Farmers gathered around the next item to be sold at the Kelsay Farms auction on April 12. The family farm made the tough decision to exit the dairy business and was liquidating lots of equipment, including hay equipment. Ritchie Brothers Auctioneers handled the auction.
Lot 178 was a New Holland Super 1049 Stackcruiser bale hauler. It could pick up and hold 158 small square bales at once and was equipped with a V8 engine with 3,109 hours on it. The bidding started, and bids came in from around the crowd and over the internet. Many buyers from other states bought items in the sale via the internet.
“Sold!” the auctioneer finally said. The self-propelled bale-hauler sold for $5,000 to a bidder in the crowd. It will go on to a new home and continue to make one-man bale handling possible for a new owner.
Even before fast-food restaurants became a thing and gobbled up the high school boys who once were the hay crews across the Midwest, New Holland realized that farmers needed a way to simplify haymaking. The innovative company introduced the Automatic Bale Wagon to dealers nearly 60 years ago, touting economy, capacity, timeliness, versatility and profit.
Here is a line from a booklet, “New Holland — 25 Years the Leader,” issued as the Western Hay System Product Book to dealers. “New Holland’s Automatic Bale Wagon now completes the ability of one man to harvest an entire hay crop by himself, whether he be a farmer, rancher or custom operator.”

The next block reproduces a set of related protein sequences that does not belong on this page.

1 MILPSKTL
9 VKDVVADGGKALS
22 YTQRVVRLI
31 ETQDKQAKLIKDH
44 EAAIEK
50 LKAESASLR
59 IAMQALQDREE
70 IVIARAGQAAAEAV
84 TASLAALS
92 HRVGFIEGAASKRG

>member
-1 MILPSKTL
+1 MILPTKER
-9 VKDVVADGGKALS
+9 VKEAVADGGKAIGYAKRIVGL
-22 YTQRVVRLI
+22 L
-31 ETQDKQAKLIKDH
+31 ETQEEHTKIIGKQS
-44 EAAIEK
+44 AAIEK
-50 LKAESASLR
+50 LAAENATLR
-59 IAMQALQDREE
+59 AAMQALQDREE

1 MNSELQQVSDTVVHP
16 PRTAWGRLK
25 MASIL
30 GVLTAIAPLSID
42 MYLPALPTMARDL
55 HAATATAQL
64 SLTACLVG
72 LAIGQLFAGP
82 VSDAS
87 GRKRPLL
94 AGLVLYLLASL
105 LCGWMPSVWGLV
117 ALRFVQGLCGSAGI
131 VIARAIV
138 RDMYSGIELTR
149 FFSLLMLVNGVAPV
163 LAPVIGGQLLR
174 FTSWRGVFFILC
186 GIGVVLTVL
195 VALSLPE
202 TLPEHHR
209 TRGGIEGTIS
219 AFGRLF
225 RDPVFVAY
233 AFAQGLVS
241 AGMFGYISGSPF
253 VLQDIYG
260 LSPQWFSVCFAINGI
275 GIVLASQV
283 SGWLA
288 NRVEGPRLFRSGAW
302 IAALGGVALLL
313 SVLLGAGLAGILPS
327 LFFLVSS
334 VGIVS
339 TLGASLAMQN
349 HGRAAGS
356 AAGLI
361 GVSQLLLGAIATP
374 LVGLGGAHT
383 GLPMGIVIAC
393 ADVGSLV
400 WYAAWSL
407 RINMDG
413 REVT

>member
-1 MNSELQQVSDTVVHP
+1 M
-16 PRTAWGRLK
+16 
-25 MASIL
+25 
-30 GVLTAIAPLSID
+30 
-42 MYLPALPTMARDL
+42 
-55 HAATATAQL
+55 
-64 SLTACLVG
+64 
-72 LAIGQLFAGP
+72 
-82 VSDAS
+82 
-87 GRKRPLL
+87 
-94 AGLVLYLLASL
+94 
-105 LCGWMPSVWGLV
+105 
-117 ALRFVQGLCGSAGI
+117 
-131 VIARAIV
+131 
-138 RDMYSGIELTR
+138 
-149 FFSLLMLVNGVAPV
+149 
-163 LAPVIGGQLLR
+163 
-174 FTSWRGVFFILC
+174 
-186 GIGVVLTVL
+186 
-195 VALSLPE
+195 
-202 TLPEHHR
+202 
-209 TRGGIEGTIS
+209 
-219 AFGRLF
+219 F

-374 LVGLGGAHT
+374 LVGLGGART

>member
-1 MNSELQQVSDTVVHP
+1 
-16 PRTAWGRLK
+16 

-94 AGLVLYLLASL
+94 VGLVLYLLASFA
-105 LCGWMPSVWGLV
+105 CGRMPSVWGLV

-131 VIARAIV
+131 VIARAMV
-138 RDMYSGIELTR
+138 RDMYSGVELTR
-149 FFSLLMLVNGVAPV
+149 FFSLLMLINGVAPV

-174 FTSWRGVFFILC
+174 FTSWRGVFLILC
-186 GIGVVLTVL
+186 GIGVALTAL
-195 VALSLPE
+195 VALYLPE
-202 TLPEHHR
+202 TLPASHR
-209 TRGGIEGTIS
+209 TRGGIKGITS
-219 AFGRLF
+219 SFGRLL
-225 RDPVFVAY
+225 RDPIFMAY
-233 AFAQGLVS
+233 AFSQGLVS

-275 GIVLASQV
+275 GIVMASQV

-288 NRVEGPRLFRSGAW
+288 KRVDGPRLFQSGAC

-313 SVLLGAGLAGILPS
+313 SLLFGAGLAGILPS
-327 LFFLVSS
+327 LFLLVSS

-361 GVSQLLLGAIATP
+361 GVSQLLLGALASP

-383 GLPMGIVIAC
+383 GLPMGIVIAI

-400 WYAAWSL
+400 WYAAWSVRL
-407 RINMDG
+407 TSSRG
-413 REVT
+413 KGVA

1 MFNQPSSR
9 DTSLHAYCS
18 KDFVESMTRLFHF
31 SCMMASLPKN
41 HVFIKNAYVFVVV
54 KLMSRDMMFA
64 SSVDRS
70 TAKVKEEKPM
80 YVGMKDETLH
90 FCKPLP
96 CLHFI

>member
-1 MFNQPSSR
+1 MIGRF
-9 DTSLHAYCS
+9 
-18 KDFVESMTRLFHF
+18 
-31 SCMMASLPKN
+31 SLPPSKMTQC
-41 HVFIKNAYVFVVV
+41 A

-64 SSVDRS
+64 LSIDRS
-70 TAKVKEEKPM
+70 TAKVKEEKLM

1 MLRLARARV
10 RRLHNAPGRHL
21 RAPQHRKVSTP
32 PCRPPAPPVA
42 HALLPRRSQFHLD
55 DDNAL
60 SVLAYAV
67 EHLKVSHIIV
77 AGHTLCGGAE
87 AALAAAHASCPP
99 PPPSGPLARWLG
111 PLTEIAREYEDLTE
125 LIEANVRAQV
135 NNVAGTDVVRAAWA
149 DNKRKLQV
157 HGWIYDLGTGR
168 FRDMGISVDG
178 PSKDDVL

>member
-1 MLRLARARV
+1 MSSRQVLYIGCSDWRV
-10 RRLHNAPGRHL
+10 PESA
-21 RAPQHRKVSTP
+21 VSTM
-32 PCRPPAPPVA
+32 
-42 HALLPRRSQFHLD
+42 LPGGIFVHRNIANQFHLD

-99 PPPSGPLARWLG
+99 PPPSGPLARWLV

It continues: “One man can cut the hay, bale the hay and load, transport and stack thousands of bales quickly, easily — without hiring extra help.”
THE IDEA BEGINS: New Holland introduced a forward-thinking tool to reduce labor in handling small bales in the mid-1960s, before “hay help” became scarce on many Midwestern farms.
The bale stacker that sold at the Kelsay Farms auction uses the same concept of the original models. Early literature talks about the 1020 Stackliner and the 1045 Stackliner. The product guide includes testimonials. A Texas farmer reported, “We replaced two trucks and four men with a Model 1045.”
Someone else out West used a Model 1020 to reduce the hay crew from five men to one and more than doubled the acreage of hay they could bale and stack.
The early models didn’t have a cab like the used model that sold in the recent auction. That model also used a small side unit on wheels, which attached to the main frame to pick up bales.
But in the end, the models from 50 years ago and today accomplished the same thing. They allowed one person to pick up hay out of the field without lifting a bale, and to stack it in a large stack without lifting a bale either.
If you want to learn more about the technology of yesterday, check out this article about the Massey-Harris self-propelled picker.
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